Leslie said...

Best day ever, indeed. I told you it wasn't just the hat. They are so impressive.

vanderleun said...

Too soon to know about the Spare, but the Heir will never, ever, lack for female companionship.

Just another reason for me to resent him.

leelu said...

What Gerard said...

Just. Wow!

Anonymous said...

Very nice!
Not to burst your bubble or anything, but this weekend I saw Ronnie Burrage and his band in an intimate setting, playing some outrageous hot jazz. When Ronnie was nine years old he played with Count Basie... the guy's a phenom. The Spare is amazing for not coming from a heavily musical scene household, and the Heir is developing his chops very nicely.

SippicanCottage said...

Hi Hank- Many thanks.

Hi Julie- Thanks. The tempo thing is interesting. It's common for drummers to play along with a click track, a metronomic cue of some kind, which is erased after he's done. We have no way of doing that, so the boys just play together. They keep good time.

I was taught 5/4 timekeeping just as you learned it. The little feller just hears it. Some people have a knack for such things, I guess.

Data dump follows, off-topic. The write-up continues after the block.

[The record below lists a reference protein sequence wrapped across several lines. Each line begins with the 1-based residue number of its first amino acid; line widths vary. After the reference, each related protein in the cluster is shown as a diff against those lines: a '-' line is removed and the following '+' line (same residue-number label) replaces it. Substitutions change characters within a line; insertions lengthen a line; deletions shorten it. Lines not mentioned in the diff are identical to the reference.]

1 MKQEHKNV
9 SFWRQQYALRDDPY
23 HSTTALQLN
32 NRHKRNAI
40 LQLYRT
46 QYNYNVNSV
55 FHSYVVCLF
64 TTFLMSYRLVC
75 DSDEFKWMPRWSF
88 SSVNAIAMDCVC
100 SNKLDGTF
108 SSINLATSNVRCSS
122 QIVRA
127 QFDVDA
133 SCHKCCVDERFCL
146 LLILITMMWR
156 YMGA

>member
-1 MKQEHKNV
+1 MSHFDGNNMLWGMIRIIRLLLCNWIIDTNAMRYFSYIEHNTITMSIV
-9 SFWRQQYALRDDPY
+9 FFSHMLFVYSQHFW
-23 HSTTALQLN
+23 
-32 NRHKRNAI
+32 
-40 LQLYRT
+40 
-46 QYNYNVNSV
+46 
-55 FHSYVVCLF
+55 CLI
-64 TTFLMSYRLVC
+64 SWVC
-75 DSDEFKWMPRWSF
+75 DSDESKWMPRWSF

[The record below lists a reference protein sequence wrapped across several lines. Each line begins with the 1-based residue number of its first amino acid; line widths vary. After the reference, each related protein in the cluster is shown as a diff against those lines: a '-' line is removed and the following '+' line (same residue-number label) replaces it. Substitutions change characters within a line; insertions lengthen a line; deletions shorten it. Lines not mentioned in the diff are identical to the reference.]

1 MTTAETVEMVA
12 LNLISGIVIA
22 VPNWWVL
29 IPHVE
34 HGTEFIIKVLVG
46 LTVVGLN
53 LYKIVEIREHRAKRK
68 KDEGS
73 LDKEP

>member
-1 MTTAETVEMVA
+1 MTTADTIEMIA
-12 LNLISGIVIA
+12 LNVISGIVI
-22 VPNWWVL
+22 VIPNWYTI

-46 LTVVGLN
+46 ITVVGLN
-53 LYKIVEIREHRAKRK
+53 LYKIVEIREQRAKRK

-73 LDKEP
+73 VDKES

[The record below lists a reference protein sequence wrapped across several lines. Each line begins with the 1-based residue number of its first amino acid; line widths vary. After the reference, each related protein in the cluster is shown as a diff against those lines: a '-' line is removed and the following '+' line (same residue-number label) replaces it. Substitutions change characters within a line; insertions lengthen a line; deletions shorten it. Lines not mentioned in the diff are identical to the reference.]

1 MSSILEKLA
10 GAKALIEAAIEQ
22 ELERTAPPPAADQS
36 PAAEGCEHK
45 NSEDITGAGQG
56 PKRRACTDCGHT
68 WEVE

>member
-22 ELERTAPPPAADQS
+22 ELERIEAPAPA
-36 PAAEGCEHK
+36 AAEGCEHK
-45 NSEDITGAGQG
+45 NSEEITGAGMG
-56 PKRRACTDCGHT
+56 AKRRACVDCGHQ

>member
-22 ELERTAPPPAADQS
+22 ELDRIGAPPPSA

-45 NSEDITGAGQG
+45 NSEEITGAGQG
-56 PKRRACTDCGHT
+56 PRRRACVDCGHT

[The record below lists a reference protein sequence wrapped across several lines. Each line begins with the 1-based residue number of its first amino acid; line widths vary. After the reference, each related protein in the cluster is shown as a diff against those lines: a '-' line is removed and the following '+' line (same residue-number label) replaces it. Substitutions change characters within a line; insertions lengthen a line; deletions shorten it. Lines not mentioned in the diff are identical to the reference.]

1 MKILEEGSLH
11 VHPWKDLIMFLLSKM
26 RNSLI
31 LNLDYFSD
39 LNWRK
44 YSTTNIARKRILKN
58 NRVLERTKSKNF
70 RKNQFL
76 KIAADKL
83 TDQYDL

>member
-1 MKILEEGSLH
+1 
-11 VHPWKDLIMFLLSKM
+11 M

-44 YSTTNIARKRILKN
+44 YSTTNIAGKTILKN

Hi anon- Thanks for reading and commenting.

Hi Rob- That's an awesome quip. They were interesting and commendable people. Paul Desmond left the recording rights to this song to the American Red Cross. Makes them 100 grand a year or so.

Thanks, Charles

Hi Ron- Yes, he is good at math. Good catch. I had lots of friends at MIT when I lived in Boston way back when. I must admit I'm always impressed to hear someone attended there. I remember Mission Impossible theme quite well. That would be lotsa fun. Jazz flute might be a problem.

Hi BJM- Thanks. I encourage the boys to keep pushing on and doing and learning new things, and that doesn't seem like such a far-fetched idea to me any longer. To record a song and sell it, they need to get performance rights from the rights holder. Someone's estate (probably)has already claimed this performance for themselves, and will likely monetize it on YouTube. But if the boys keep on like this, I think they will eventually make legal mp3s and sell them.